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Arts Dawg preview: The timeliness and timelessness of Fifth of July

The cast of "Fifth of July." (Photo credit: Mike Hipple)

The cast of “Fifth of July.” (Photo credit: Mike Hipple)

When Fifth of July premiered in 1978, it was very much a play of its time. The two-act production followed three generations of the Talley family as they tried to make their way through the muck and mire of an America slowly recovering from the Vietnam War. Fifth of July tackled head-on the continuing debate about the Vietnam War, gay rights, women’s rights, and the ascension of the Baby Boomer generation—all issues, in other words, that still resonate today.

And that’s what first drew the eye of director Valerie Curtis-Newton, ’96. “It’s really another ripple in the current of history of those great social movements,” she said. Fans can learn more on Nov. 14, when Fifth of July will be part of the second Arts Dawg event this season. Curtis-Newton will give a talk about the play at the pre-show reception, which will include complimentary wine and appetizers.

Curtis-Newton said she will discuss the timelessness of Lanford Wilson’s production and its relevance to modern times, despite debuting nearly 40 years ago. Take the gay rights movement: One of the play’s main characters is a homosexual veteran. At the time, the character lived and served in the closet, and “Don’t ask, don’t tell” prohibited openly gay service members until 2011. “All of those movements are still alive now,” Curtis-Newton said. “We’ll recognize these people, and we’ll recognize how they interact with each other.”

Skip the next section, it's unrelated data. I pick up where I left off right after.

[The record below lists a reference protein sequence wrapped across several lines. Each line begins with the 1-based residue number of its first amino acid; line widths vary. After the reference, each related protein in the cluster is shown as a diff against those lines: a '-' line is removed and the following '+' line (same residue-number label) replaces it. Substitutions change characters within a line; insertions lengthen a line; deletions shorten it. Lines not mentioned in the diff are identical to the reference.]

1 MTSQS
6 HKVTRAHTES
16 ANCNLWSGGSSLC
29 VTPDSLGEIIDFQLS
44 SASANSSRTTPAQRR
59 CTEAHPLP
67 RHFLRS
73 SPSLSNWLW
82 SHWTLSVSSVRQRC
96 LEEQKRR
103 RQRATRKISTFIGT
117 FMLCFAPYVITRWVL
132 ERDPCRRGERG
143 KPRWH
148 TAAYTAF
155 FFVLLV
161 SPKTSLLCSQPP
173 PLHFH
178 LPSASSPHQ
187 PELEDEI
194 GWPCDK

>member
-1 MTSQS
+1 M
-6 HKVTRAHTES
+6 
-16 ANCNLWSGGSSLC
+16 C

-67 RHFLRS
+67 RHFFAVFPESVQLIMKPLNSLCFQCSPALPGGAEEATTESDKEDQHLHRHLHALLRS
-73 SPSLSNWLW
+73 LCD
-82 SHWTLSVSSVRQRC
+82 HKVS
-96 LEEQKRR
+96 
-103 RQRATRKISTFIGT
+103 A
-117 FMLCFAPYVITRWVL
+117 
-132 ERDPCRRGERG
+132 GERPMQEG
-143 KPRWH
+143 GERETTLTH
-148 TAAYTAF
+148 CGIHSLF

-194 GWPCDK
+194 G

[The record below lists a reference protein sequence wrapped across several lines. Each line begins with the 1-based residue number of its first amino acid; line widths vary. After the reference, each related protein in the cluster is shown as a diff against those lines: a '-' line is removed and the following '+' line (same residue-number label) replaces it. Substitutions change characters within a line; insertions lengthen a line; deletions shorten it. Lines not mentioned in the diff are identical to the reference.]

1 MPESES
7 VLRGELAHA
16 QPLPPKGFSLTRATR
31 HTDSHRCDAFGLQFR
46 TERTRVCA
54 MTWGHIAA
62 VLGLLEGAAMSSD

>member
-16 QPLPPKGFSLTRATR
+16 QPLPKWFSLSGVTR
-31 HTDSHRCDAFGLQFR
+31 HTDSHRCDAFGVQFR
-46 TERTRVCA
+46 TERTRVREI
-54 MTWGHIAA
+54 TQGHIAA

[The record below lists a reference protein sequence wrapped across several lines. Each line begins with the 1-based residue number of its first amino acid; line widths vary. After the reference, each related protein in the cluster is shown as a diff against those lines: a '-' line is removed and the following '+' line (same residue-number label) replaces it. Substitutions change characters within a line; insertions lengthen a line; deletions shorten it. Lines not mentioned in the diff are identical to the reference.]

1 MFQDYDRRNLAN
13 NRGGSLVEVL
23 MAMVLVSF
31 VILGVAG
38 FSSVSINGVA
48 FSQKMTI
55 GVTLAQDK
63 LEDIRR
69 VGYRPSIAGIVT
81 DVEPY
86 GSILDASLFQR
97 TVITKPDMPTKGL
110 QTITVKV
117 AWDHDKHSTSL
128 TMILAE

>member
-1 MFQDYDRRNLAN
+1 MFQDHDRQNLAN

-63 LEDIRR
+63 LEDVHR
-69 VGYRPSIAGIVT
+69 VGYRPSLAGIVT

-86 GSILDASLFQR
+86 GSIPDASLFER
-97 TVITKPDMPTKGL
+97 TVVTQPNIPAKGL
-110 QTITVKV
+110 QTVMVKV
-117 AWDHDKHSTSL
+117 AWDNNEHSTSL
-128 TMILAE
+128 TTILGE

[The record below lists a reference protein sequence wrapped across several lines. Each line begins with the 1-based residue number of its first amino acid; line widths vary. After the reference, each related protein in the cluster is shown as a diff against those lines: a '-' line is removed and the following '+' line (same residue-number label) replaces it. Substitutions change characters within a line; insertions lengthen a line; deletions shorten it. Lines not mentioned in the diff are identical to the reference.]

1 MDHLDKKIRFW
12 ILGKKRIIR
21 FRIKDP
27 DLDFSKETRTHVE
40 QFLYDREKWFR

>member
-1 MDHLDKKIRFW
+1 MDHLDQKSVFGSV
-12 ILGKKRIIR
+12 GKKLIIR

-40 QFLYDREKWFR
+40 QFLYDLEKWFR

If You Go—Walk-ups welcome!

What: Arts Dawg event in conjunction with “Fifth of July.” The event includes remarks from director Valerie Curtis-Newton, ’96, wine and light appetizers.

Where: Meany Hall for the Performing Arts, UW Seattle. The reception will be in the Meany Theater backstage, and the production will be in the Meany Studio Theater.

When: Thursday, Nov. 14; lobby doors and the reception begins at 6:30 p.m., and the performance begins at 7:30 p.m.

Cost: $10 for UWAA members

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Student showcase at heart of final Arts Dawg event

Pioneer Square

Minutes before I shut my computer down and headed over to the Henry Art Gallery for the season’s final Arts Dawg event, my phone vibrated with bad news: My date for the evening was stuck at work and would be unable to join me to check out the Henry’s annual MFA + MDes 2013 Thesis Exhibition.

In an ironic twist, Jen – the same coworker who spearheaded this date series in the first place – volunteered to be my date for the evening. The only catch? We made a pact to leave work talk back at the office.

It proved to be an easy bargain to keep. We walked into the café for the pre-show reception, where a trio of students provided live music while the rest of the Arts Dawg patrons mingled and enjoyed appetizers. Jen and I each grabbed an amber ale from Ballard-based Hilliard’s Beer and stepped outside, where we talked about career aspirations, hobbies, and upcoming weekend plans.

In between the chatter, we found a few minutes to explore the exhibit. With such an incredible array of works on display, the exhibit itself demanded more time than we had. But one video piece in particular caught our eye; a short film about Pioneer Square played in one corner, examining the past, present and future of Seattle’s historic neighborhood. Architects and restaurateurs alike talked about the challenges facing Pioneer Square, its value to the city, and what the future might hold.

Throughout the evening, we talked to other patrons about the series. I asked other attendees about their favorite events over the previous six months, and remarkably, no consensus emerged. Some raved about the “Plastics Unwrapped” exhibit at the Burke Museum; others commented about the action-packed “Once Upon a Time 6x in the West;” and yet others praised Ana Moura’s achingly beautiful voice and stage presence.